Guangzhou and Shenzhen aside, Dongguan and Zhuhai most favored by foreign investments in the GBA
Nandu Big Data Institute, a think tank under the government-backed Nanfang Daily Media Group, released its latest research on the business environment of the nine mainland cities in the Greater Bay Area.
The research showed that business environment goes hand in hand with investment potential, which was hardly an earth shattering revelation. However, it also linked the business environment with number of newly registered entities in a given city. The logic dictated that the better the business environment, the more investment potential and the more registered entities a city has.
In China, registered entities are normally categorized into domestic enterprises (non-private), private enterprises, foreign-invested enterprises, individual entities or specialized farm operatives.
As of October, 2019, the Guangdong province had a total of 12.30 million registered entities, a year on year increase of 9.62 percent. Among them, 5.28 million were categorized as enterprises, accounting for 42.96 percent of the total.
A favorable business environment
Shenzhen took the crown with 67,452 foreign-invested entities, double Guangzhou’s 33,328. Dongguan was ranked third with 14,795 foreign enterprises, followed by Zhuhai’s 13,217.
Dongguan has benefitted from Shenzhen’s spill over effect, while Zhuhai, being in Macau’s backyard, offers investment convenience for Macau as well as Portuguese speaking countries.
The research found that Dongguan’s newly registered entities were concentrated in towns which were in close proximity to Shenzhen, such as Chang’an and Humen. The team also pointed out that the Shenzhen-Dongguan-Huizhou cluster or the Guangzhou-Foshan-Zhaoqing cluster could achieve greater overall growth by increasing cooperation among the industry sectors.
The 60-page outline development plan of the Greater Bay Area, published in February 2019, has emphasized the development of market connectivity and an efficient flow of factors of production. Currently that effort has been mainly geared towards the physical connectivity among cities which are building infrastructure projects, Nandu said. To achieve the kind of connectivity in services or markets will require cities to take a step further.
Building connectivity in services
The team pointed to the Guangdong government as a prime example, as it's been taking the lead in China to launch its “digital government” reform. The various online government service platforms such as Yueshengshi (粤省事) and Guangdong Business Connect (粤商通) have allowed, for example, enterprises in Guangzhou to more easily apply for business approvals in Foshan. Although such tools have increased efficiency and optimized the business environment, the government networks and data platforms among different cities remain separate.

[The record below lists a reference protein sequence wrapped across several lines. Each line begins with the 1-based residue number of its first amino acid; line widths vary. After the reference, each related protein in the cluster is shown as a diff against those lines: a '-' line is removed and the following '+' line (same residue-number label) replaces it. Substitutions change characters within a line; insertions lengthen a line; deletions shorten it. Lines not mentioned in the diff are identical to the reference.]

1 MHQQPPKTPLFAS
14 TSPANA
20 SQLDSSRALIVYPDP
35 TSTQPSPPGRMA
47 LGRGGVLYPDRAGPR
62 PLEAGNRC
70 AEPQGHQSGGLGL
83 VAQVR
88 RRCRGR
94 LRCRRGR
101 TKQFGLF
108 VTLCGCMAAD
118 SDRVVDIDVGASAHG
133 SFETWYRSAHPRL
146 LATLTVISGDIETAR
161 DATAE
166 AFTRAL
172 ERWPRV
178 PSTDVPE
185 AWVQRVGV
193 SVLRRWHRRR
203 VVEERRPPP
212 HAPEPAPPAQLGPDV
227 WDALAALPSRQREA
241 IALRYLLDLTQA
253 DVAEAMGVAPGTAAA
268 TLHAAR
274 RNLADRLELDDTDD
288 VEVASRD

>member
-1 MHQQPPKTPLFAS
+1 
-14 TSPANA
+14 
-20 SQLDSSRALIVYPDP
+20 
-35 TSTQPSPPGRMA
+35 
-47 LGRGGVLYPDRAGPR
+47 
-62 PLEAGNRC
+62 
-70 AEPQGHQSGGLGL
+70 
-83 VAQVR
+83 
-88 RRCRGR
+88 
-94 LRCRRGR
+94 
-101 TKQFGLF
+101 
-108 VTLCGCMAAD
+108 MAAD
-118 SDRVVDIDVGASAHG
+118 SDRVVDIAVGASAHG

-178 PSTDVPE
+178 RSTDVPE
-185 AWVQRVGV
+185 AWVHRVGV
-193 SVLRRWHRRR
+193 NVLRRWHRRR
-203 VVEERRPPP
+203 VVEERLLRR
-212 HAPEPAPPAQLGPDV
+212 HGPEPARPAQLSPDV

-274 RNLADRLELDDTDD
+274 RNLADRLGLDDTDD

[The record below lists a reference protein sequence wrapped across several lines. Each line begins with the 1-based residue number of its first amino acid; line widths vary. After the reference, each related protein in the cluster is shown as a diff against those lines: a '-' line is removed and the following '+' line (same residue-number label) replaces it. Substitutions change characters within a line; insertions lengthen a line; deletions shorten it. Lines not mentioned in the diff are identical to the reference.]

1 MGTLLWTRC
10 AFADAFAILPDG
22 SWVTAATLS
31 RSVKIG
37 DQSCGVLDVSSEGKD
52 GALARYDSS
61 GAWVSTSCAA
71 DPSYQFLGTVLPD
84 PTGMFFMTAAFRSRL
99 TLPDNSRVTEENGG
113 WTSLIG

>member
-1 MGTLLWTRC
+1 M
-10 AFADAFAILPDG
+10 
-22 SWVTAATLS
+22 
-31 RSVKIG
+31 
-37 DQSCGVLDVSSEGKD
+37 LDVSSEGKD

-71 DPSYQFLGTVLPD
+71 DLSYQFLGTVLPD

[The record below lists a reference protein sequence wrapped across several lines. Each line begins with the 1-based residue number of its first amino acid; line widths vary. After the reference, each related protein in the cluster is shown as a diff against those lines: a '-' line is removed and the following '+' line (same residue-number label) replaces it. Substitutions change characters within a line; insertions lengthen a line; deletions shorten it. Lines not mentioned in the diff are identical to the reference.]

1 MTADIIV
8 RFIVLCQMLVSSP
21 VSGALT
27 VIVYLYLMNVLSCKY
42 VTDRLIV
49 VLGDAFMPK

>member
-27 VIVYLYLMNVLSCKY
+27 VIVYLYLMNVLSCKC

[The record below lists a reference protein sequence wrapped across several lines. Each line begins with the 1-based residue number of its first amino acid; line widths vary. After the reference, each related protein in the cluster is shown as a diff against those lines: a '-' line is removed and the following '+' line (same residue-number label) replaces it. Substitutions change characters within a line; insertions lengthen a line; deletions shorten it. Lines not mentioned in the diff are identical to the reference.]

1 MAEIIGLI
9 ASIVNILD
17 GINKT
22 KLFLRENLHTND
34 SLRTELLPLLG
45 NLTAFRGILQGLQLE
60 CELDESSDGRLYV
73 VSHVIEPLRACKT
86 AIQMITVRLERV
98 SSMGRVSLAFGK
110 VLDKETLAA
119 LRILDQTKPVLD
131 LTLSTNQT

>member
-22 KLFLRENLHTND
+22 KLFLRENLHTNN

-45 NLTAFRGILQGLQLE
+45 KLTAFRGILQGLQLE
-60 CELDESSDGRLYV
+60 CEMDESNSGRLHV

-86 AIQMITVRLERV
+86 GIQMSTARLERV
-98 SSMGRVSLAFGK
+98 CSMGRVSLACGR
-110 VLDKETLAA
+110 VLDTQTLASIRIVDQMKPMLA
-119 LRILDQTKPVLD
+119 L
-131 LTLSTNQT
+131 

The research found that many Greater Bay Area cities have been working to improve market integration as part of the process to reform their business environment.
Guangzhou’s Nansha economic zone, for example, is one of the first to integrate with Hong Kong’s business rules. In April, Nansha simplified its market entry by following the Hong Kong company registration system and reducing administrative licensing procedures required to administrative approval for setting up a business enterprise. Applicants, on the premise of real identity verified and with credit guarantee, are only required to submit basic information of the company for commercial registration and receive a system-approved “smart” confirmation.
These services were further expanded in October to Macau. Furthermore, the “Cross-border Express” (跨境通) was also launched, allowing Macau-based enterprises or individuals to apply and obtain a Nansha business license directly through terminals installed in the city.
Market integration for easier registration
Dongguan was selected as the pilot city for Guangdong’s Yinzhengtong (银政通) cross-border business registration system. The system allows Hong Kong investors to apply for Dongguan commercial registration at the Bank of China Hong Kong branch. The service was even expanded into Europe in September, with an applicant successfully filing and obtaining a Dongguan business license from Paris.
Hengqin, the new area of Zhuhai, has offered a host of preferential policies including office discounts and startup funding to attract Macau’s insurance, finance and consulting sectors, as well as emerging new industries such as fintech, medicare, technology and innovation. So far, these efforts have yielded good progress.
In December, PWC’s Macau office opened a service base at the Zhuhai Shizimen Central Business District. A PWC spokesman told the local media that the new base, with a team of 60-100 staff at the beginning, will utilize PWC’s resources and advantages in the two cities and serve the Macau enterprises in Zhuhai, Jiangmen and Zhongshan.
Hengqin has also established a cross-border video-cam litigation mechanism with Macau to solve cross-border consumer disputes while building a credit system in consumption domains. The island is looking to extend the mechanism into Portuguese speaking countries as well now.
The development of the Greater Bay Area may take decades to complete, but we believe integration nonetheless remains an irreversible force. It is those cites with a vision for the future and a willingness to take new steps that will welcome the best investments opportunities.